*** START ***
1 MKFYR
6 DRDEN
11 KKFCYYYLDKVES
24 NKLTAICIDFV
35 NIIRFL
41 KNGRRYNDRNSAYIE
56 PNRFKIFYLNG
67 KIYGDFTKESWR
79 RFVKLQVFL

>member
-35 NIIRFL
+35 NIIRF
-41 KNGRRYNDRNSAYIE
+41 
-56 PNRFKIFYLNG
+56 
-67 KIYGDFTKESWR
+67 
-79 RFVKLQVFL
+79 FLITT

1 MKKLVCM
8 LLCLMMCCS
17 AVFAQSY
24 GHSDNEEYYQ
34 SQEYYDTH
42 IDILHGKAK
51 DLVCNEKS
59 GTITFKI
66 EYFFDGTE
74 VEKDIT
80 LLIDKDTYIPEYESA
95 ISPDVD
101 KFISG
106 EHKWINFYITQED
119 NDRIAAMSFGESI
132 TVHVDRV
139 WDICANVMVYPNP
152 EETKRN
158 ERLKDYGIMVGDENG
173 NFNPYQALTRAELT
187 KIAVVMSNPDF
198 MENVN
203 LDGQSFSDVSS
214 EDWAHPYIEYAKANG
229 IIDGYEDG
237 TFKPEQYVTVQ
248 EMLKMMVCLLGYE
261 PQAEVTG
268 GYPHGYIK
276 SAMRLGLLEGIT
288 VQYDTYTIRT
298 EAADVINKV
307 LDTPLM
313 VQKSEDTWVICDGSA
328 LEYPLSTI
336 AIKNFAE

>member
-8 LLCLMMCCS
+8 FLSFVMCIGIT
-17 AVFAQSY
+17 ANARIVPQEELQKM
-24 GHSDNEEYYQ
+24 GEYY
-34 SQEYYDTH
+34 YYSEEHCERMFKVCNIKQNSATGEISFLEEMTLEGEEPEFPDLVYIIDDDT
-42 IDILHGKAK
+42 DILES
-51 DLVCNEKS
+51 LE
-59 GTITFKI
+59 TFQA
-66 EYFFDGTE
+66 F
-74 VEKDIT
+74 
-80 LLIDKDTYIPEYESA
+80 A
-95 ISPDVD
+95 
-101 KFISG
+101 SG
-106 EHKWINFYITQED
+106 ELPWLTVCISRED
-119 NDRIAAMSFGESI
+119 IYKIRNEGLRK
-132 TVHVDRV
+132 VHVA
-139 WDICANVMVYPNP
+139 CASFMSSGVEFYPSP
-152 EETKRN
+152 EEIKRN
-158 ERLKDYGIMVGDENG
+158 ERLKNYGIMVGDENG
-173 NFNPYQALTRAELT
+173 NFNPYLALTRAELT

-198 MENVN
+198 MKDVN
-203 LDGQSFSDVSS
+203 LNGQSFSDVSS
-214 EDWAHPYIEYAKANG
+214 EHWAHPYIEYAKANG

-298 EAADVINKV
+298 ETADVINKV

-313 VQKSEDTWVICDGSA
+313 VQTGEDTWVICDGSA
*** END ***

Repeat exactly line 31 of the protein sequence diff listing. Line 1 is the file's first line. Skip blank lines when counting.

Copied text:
80 LLIDKDTYIPEYESA